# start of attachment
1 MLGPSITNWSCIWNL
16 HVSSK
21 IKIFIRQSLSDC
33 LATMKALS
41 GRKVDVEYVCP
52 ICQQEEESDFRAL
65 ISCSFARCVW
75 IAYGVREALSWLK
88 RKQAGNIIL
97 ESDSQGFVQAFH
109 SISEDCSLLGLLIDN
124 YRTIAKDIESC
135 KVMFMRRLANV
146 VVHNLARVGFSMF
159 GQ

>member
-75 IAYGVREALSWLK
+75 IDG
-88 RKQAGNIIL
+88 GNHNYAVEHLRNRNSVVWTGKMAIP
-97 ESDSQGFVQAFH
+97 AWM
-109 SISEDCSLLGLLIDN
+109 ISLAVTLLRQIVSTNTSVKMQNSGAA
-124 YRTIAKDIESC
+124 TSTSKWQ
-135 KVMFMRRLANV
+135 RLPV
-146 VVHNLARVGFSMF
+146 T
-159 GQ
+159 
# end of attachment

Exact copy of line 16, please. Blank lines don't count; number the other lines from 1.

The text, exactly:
>member